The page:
In These Times, Can Reading Fiction Help Create Empathy?

On election night, I, like many, had a meltdown when Trump was in the lead. From the get-go, I struggled with much of his rhetoric, and that it somehow didn’t prevent him from being elected (perhaps the biggest bitter pill to swallow). I also have some friends and family, people I trust and respect, who are kind, intelligent, and reasonable, who have a different view and a long informed knowledge of history. I am choosing to listen to what they have to say, and take solace in this as we move forward, and hope that things aren’t going to be as doom and gloom as most fear. I take heart in the fact that this wake up call may be a necessary, if not terrifying step – like the root and catalyst for all change. How it will unfold, I do not know.

The morning after the election, my husband and I were woken up (after what was sorta called sleeping) by Gemma, our elderly dog, when she came into the bedroom then suddenly fell over, her front legs giving. “Oh please, not today,” I thought, rubbing her legs as she lay down on the rug peacefully and cluelessly (lucky girl). My husband and I sat there together for a long moment, before I asked him (he had gone to bed after I did), “So, is it official?”

We sat there in stunned silence for another twenty minutes. I didn’t want to turn the TV on, but mostly, I didn’t want to face what I knew would be a (justifiable) barrage of Facebook posts full of anger, blame, and grief, and a warrior mentality to immediately begin fighting. I sensed it would only intensify my fear and sadness and was reluctant to fall further into a spiral of despair – call it selfishness, or self care – that somewhere in my core, for me, I knew would be corrosive and futile.

Then I thought of my novel, and shame coursed through me. Only a week prior, my agent had finally given my last of countless rewrites the green light, and my book was finally out on submission to publishers. I had been overcome with joy, relief and hope. But in that moment, I knew that given the election results, things could come to a halt. Would the economy tank? Would the editors be too devastated to read it?  I was crestfallen and worried, and ashamed that I was. I shook my head, pushing the thought away. How could I be thinking about my needs, my dreams, how my life could be impacted, when the effects for millions of others was going to be far greater?

In the ensuing days, I went through the motions of going about my business. I have an important job as the Executive Producer and Head of Sales for a production company. Important because the directors whom I represent – my directors – count on me for their livelihood. To promote them so that they can work and put food on the table for their families. My responsibility for that tiny tiny thread in the fabric of our world was all I could do in.

I spoke with other writers, and with my wonderful agent, who said something that comforted me, not just personally, because of my own aspirations, but which sparked a larger notion. “I believe now more than ever, that people need books. Not just escapism, but female driven, female empowerment novels.”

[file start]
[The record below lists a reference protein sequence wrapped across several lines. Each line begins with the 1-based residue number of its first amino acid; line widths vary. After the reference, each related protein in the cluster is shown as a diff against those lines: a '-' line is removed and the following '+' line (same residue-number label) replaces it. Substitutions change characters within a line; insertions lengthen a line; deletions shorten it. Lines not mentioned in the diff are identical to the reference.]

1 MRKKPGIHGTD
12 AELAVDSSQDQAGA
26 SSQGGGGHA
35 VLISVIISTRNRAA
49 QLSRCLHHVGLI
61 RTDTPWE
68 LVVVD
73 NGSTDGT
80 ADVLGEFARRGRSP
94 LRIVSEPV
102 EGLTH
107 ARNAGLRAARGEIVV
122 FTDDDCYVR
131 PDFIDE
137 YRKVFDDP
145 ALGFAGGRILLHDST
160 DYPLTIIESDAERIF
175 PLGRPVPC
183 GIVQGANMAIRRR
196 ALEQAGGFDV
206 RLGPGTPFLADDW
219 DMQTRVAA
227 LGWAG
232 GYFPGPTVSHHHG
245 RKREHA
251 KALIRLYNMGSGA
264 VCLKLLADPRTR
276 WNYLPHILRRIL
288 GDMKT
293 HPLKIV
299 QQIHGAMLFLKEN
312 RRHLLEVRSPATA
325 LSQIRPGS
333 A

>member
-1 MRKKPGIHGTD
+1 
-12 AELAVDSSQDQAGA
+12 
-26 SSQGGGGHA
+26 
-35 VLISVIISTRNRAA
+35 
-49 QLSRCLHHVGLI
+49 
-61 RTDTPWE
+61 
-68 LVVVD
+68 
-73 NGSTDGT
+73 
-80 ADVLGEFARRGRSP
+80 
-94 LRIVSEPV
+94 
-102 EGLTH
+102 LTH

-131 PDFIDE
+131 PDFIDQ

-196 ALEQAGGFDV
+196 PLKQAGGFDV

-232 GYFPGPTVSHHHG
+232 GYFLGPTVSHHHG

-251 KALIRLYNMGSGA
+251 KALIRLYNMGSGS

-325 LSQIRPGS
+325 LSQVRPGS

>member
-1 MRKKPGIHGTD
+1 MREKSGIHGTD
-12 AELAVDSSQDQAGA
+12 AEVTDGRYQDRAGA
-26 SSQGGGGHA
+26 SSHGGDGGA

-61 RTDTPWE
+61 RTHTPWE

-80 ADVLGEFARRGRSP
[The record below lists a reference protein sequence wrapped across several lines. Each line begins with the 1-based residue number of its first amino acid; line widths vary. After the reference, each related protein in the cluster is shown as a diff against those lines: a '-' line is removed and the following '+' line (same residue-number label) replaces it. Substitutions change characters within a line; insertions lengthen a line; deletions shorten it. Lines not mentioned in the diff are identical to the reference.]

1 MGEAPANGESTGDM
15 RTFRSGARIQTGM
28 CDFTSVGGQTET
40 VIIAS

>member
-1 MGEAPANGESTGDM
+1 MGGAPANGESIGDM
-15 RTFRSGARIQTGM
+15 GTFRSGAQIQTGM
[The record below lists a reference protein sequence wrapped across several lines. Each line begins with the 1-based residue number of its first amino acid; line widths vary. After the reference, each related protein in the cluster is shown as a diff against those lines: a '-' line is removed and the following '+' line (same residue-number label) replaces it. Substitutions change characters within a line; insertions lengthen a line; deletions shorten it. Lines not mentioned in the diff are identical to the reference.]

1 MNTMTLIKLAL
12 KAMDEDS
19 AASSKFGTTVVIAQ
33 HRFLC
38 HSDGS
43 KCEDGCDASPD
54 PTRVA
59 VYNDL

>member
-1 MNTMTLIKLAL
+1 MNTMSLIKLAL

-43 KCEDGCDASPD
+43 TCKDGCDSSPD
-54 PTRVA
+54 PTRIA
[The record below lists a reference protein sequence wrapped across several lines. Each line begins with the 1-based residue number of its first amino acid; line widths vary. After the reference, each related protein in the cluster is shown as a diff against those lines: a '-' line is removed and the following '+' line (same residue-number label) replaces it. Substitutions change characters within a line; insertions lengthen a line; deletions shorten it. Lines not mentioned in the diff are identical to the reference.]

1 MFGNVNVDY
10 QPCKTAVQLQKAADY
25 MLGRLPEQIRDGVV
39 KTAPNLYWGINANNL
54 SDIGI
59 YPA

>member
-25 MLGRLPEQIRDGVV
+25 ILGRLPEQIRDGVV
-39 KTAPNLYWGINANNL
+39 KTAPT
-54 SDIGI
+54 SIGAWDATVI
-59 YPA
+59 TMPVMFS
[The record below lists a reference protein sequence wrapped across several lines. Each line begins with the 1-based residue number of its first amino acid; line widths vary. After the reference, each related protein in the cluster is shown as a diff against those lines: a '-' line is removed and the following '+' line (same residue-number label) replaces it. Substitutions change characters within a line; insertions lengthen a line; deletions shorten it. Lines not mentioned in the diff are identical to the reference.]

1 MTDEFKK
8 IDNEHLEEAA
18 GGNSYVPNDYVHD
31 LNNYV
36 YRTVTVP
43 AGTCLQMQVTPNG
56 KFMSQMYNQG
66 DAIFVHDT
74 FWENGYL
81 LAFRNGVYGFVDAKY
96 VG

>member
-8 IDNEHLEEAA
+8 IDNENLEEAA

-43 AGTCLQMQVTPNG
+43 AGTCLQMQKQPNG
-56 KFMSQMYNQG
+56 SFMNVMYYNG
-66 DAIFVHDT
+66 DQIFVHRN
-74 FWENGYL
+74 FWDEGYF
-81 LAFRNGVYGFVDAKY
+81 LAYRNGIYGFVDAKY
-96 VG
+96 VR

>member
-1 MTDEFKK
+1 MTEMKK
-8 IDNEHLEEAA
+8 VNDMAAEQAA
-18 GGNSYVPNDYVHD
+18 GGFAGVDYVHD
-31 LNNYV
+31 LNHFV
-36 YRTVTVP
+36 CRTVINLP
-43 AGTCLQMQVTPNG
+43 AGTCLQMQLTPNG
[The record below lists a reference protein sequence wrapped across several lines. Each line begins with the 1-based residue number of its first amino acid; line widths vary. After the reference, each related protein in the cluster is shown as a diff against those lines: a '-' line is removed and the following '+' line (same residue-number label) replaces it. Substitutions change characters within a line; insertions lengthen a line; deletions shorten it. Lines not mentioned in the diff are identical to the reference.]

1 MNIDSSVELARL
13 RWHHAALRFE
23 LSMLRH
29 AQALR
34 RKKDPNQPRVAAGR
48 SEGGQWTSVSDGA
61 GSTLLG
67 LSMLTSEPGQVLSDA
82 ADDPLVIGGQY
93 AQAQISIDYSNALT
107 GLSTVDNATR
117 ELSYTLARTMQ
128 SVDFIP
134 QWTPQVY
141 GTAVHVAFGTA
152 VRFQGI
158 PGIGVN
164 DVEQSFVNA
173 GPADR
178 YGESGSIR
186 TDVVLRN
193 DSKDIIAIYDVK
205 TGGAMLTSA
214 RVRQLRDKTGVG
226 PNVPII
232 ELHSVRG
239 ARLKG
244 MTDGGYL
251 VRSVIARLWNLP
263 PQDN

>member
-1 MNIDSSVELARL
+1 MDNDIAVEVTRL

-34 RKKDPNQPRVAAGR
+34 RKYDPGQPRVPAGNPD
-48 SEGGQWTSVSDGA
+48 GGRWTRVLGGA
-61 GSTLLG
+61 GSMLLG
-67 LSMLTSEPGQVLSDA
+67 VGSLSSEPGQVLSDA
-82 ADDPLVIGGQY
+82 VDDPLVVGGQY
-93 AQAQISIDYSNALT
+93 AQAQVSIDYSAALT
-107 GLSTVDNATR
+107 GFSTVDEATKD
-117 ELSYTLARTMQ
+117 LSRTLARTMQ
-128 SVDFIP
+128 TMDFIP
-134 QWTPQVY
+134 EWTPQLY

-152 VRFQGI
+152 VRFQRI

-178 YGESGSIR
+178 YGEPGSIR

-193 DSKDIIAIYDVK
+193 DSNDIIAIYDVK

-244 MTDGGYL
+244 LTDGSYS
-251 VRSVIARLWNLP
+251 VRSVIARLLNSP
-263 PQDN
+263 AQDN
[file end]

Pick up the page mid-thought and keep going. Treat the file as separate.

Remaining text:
I am encouraged by this, surely. I believe that people will come from protesting in the street to my local cafe which I have been coming to for 10 years, where I have built a community and cleave to for comfort, conversation, and friendship (and wine). I believe that people need this now more than ever.

Because now more than ever, we need to find empathy for others. We need to try to put ourselves in other people’s shoes, rather than closing our ears and hearts. It doesn’t mean we have to agree, no. It doesn’t mean or have to elicit a knee jerk reaction that anyone is trying to change our minds. We shouldn’t fear feeling moved, feeling compassion for others, or that it will somehow impede upon or influence our own positions. If we believe in what we believe in, why should it?

Recent studies show that reading fiction makes us feel for others (WSJ –  “The more fiction people read, the better they empathized….Reading fiction causes a spike in the ability to detect and understand other people’s emotions. It influences ability to intuit the emotions and intentions of people in the real world.” Yes, the real world. The world we live in.

Naturally, I hope that this finding bodes well for my own novel’s success. But it also underscores and magnifies the reason I read, and write, in the first place. I write to connect with others. I write to inhabit the experience of others, to be inside their skin in my imagination and in my heart, and to better understand them. To FEEL them. I write in order to constantly build that muscle, and perhaps create a shorter path, a short cut, to empathizing with other human beings’ pain and grief, in the moment that it rises to the surface, and as it percolates below it. It ignites my compassion cells, which like all of us, because it’s human nature, tend to lie fallow because we are consumed by our own self-serving lives.

And yet, while straining to put oneself into another’s shoes is a valuable and critical step, it is impossible to do so completely. I don’t profess or expect that I can ever understand – on a visceral level – in my guts and bones, what it’s like to experience someone else’s pain. I cannot inherit anyone else’s emotional and cumulative beliefs and experience. I can only try.

There is much we can do now to mend the hurt, but I think I’ll start there.